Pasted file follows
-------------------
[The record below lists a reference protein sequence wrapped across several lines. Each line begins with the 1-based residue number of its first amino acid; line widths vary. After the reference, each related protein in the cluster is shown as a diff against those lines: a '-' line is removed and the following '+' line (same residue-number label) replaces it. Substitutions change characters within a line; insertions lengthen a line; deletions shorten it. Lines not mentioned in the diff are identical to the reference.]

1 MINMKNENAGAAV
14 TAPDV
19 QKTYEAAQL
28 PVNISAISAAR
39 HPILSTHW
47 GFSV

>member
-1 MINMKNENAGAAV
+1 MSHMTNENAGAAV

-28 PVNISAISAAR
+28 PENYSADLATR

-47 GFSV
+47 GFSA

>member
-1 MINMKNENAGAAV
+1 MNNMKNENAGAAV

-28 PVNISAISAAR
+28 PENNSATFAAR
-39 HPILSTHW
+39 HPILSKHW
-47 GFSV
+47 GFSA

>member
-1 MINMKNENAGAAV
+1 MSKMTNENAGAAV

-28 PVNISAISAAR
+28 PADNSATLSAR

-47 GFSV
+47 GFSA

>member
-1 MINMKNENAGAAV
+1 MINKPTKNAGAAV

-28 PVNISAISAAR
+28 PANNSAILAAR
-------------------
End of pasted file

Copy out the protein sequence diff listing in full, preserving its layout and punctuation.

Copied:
[The record below lists a reference protein sequence wrapped across several lines. Each line begins with the 1-based residue number of its first amino acid; line widths vary. After the reference, each related protein in the cluster is shown as a diff against those lines: a '-' line is removed and the following '+' line (same residue-number label) replaces it. Substitutions change characters within a line; insertions lengthen a line; deletions shorten it. Lines not mentioned in the diff are identical to the reference.]

1 MINMKNENAGAAV
14 TAPDV
19 QKTYEAAQL
28 PVNISAISAAR
39 HPILSTHW
47 GFSV

>member
-1 MINMKNENAGAAV
+1 MSHMTNENAGAAV

-28 PVNISAISAAR
+28 PENYSADLATR

-47 GFSV
+47 GFSA

>member
-1 MINMKNENAGAAV
+1 MNNMKNENAGAAV

-28 PVNISAISAAR
+28 PENNSATFAAR
-39 HPILSTHW
+39 HPILSKHW
-47 GFSV
+47 GFSA

>member
-1 MINMKNENAGAAV
+1 MSKMTNENAGAAV

-28 PVNISAISAAR
+28 PADNSATLSAR

-47 GFSV
+47 GFSA

>member
-1 MINMKNENAGAAV
+1 MINKPTKNAGAAV

-28 PVNISAISAAR
+28 PANNSAILAAR